Grassroots group launch fundraising effort to save Royal Oak's shuttered Main Art Theatre

Nov 12, 2021 at 10:53 am
The Main Art Theatre closed abruptly in June. - Lee DeVito
Lee DeVito
The Main Art Theatre closed abruptly in June.
Since forming a few months ago, the nonprofit group, Friends of the Main Art Theatre, has attracted over 1,000 Facebook followers. Members swap memories of the beloved art house theatre and hopeful articles about the future of independent theaters and how institutions like Royal Oak's recently shuttered Main Art Theatre, have managed to escape closure amid changing times and the pandemic.

Not unlike the plot of a film that would most likely be featured at an indie movie house, the group originally launched with one very important, and extremely daunting goal: reopen the Main Art Theatre.

The Main Art Theatre, located on Main Street and 11 Mile Road opened in the 1940s and, until it's abrupt closing in June, served as a beloved spot to catch arthouse flicks, award-winning indie titles, international films, and cult classics, which could be seen through the theater's popular midnight madness programming.

Friends of the Main Art Theatre, which hosts bi-weekly meetings and is led by Jason Krzysiak, a Ford Motor Co. electrician with a loud speaking voice, will host its first fundraiser since becoming a proper 501(c)(3) status nonprofit, in an effort to keep the group moving forward towards its goal, The Detroit Free Press reports. In addition to reopening the theater, the group has also discussed expanding the Main Art into a hub for filmmakers and creatives.

"The films and the culture that are central to this community, I think, have a strong anchor in that building. ... For generations of moviegoers in this area, it has immense significance," Krzysiak said.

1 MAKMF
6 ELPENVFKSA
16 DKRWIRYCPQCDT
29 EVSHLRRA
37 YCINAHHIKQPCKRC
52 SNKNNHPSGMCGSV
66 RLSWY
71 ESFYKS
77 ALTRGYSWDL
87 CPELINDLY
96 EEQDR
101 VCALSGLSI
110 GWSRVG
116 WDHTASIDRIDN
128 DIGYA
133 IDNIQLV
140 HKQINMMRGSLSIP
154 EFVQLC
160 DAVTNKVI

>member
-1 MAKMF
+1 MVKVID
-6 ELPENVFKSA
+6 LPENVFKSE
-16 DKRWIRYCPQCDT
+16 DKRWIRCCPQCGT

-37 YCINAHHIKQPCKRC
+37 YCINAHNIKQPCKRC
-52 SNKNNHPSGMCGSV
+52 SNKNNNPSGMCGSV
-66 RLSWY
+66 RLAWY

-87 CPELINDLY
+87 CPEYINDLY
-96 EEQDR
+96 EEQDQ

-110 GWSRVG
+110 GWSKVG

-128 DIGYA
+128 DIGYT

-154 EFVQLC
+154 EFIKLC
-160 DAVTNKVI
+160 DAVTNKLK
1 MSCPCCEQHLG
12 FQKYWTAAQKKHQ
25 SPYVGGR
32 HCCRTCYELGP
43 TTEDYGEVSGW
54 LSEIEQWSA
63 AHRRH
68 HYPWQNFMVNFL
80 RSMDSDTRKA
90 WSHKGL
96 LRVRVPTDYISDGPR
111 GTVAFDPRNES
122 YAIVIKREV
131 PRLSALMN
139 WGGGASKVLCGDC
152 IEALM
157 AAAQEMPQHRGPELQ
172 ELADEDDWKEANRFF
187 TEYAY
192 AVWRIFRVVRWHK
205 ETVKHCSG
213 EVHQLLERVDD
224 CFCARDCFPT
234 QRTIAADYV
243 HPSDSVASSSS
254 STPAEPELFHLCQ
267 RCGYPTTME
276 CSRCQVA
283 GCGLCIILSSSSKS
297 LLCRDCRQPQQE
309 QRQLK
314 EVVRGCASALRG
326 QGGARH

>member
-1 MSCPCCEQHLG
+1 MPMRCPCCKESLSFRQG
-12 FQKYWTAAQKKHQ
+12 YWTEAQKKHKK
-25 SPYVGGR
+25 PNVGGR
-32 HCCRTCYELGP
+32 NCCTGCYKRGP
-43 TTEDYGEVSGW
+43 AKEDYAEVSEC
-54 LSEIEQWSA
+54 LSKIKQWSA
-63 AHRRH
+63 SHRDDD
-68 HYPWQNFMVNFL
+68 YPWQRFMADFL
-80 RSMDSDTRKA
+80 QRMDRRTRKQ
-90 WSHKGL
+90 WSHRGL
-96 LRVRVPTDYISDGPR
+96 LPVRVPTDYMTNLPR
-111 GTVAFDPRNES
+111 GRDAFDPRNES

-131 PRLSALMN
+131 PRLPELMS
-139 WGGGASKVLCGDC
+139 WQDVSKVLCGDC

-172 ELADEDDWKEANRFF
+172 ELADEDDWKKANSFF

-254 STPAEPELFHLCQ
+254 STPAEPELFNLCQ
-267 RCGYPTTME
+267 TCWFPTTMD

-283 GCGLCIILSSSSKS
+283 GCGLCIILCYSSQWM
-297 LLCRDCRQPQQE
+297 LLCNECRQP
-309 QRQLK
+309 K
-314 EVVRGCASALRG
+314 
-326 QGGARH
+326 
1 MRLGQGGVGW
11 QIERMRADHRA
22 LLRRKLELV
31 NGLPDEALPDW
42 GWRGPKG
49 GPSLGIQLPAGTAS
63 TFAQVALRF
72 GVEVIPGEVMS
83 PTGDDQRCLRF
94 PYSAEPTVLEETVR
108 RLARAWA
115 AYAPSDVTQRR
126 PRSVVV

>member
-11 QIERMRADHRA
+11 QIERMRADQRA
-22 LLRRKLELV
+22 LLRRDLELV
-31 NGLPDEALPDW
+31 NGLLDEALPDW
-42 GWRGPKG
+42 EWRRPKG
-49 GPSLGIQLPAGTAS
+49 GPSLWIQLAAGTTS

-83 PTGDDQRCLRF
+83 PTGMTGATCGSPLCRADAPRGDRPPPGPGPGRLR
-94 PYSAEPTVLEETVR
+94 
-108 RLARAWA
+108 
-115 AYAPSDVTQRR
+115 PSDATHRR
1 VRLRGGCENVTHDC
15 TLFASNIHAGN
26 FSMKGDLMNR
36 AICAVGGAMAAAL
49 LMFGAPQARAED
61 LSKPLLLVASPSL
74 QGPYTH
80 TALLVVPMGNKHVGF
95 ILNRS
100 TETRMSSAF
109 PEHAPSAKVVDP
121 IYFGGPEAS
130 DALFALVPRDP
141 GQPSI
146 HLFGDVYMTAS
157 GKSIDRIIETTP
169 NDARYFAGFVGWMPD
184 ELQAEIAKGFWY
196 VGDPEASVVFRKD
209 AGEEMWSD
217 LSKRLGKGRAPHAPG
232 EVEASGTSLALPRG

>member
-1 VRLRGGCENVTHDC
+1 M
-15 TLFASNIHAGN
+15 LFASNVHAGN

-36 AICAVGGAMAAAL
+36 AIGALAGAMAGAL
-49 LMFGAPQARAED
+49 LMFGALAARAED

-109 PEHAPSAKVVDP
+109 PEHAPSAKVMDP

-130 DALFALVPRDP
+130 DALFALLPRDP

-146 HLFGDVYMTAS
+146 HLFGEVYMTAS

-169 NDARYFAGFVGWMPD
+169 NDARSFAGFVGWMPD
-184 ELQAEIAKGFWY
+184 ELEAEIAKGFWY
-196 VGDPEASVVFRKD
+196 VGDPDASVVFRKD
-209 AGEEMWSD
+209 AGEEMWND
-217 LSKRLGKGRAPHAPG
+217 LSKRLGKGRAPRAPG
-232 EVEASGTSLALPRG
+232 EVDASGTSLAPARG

The group sort of started after lovers of the Main Art began assembling under its marquee to mourn its closure, which was first announced in April of this year and had been teased as being "indefinite," giving a glimmer of hope that it may reopen. Of course, in June, photos of the Main Art marquee began to surface, as the theater's fate was heartbreakingly displayed: "Landlord kicked us out. It's been a fun ride. ... RIP 1941-2021."

The Main Art's final showings took place on April 22.

Per the Freep, it was actually Landmark Theatres, the company that operated the Main Art and continues to run many indie theaters across the country, that terminated the lease. Margot Gerber, vice president of marketing and publicity for Landmark had told The Detroit News at the time that the decision to close the Main Art came down to expenses, which the Royal Oak venue had not been able to keep up with in the wake of the pandemic.

So far, Friends of the Main Art are working on building a relationship with Main Art's property owners, A.F. Jonna company. Kryzsiak says they've been "courteous" but have ultimately said there are no plans for the Main Art property as of yet. A.F. Jonna has reached out to other potential operators, like Emagine, which shares a parking lot with the Main Art, but the theatre chain has shown little interest in partnering up.

Royal Oak's deputy city manager, Todd Fenton, has said the group would have to make some progress with A.F. Jonna company in order to proceed with any sort of reopening or restructuring plan.

The Friends of the Main Art fundraiser will take place at Bowlero Lanes & Lounge on Sunday, Nov. 14 from 6-9 p.m. and will include a cash bar, raffle, a DJ, prizes, food, and bowling. Tickets are $15-$150 and can be purchased via

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